Building coaching and mentoring partnerships: Notes from the field

Written by: Dr Mari Cruice | Published:
Image: Adobe Stock

Drawing on her wealth of experience in the field, Dr Mari Cruice looks at the building blocks of successful mentoring or coaching partnerships

So you have agreed to mentor a student teacher or to coach a colleague as part of the Early Career Framework. Where do you start?

I started my career as a PGCE student in a state secondary school in Wickford, Essex. As a naïve but gung-ho beginning English teacher, I was blessed with a brilliant mentor, an inspirational university tutor and empathetic senior leaders.

The early support that I received set me off with a spring in my step. As my journey continued, I was lucky enough to keep meeting people who continued to challenge me to lead and encourage me to learn. I have been a head of department, a member of a senior leadership team and I have completed a Doctorate in Education.

I currently run a PGCE course at Roehampton University. My work has taken me into hundreds of schools and I have seen many mentor-student relationships flourish. Reflecting on what I have learned from experience, from literature, and from my own accredited training, here are some ideas that I would like to share under the heading of “best practice in coaching and mentoring”.

Establish expectations

Begin your work as a coach or mentor by setting up a “chemistry meeting”. This is a clumsy phrase, but the concept is crucial. An initial meeting enables both parties to get to know a bit about each other and to check that they have a shared understanding of the coaching or mentoring process.

The first discussion could include the purpose of the relationship; the length and frequency of the meetings; agreements about confidentiality; how the meeting will be recorded; course protocols; and any important personal, environmental or cultural factors which might be relevant.

If you are taking on a coaching role, you might emphasise that you are not there to give advice, but to help the coachee find their own way to pertinent problems and possible solutions. If you are mentoring, you might want to stress that you are not there to judge but to guide, encourage and model.

Create dedicated time and quiet space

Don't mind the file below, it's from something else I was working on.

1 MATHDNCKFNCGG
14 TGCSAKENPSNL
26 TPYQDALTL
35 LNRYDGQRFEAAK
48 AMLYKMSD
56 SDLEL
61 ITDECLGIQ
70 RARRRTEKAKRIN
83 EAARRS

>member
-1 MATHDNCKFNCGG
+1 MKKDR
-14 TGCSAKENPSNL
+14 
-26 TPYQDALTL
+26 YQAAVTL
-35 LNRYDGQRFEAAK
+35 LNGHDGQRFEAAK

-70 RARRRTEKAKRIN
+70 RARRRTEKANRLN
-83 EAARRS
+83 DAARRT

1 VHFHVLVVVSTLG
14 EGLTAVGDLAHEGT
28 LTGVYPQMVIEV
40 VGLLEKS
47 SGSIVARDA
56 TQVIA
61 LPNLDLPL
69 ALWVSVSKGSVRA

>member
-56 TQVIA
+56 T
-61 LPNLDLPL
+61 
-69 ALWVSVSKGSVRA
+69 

Once you have a mutual understanding of the process, put your coaching/mentoring meetings in your diary. In pen. Despite your inevitably frantic life in school, honour the time that you have carved out. Find a quiet place to meet. Do everything you can to ensure that nobody knocks on the door. Switch off your phone and unplug the landline.

To coach or mentor well, you will need to give your coachee your full attention. I have had many a conversation with mournful student teachers who have had their mentor meetings cancelled or squeezed into a conversation during break duty in the playground. I have also seen school leaders who reward mentors and respect the time that they need to do the job. The investment inevitably pays off.

Maintain a positive mindset

We all know the power of three words – just do it; take back control; hands, face, space. In the field of coaching, three of the most important words are: Unconditional, positive regard.

This phrase has come from therapeutic settings and it is a powerful reminder that if we think our coachee is a problem, or if we think that they have a problem, then we have a problem.

To bring out the best in another person, we need to believe in them and value them. We need to feel confident that they can set goals and take steps towards meeting them. As soon as we lose faith in our coachee’s competence, we need to press the pause button. When we coach or mentor, we must assume that our coachee is whole, creative and resourceful. It is an empowering assumption. Unconditional, positive regard.

Listen actively

Often when we listen, the words that we are listening to become crowded out by our own noisy thoughts. If a coachee is telling us about a difficult class, we might hear our inner monologue reminding us of our own experience of teaching 9B last Halloween. We then lose focus on the other person. This is sometimes called “listening at level one”.

When we are listening as a coach or a mentor, we need to clear our mind of our own thoughts and pay full attention to everything that we can see and hear that is coming from the other person. Not only do we need to listen to the words, but we also need to notice the tone, to look at the body language, to recognise changes in energy levels.

Recently, I was working with a young, beginning teacher. Every time she said “year 7” she beamed with pride. Every time she said “year 10”, she used the words “shy away”, she hunched her shoulders and she became smaller. I played this observation back to her and she immediately said: “I need to imagine that I am in front of year 7 when I am with my year 10s.”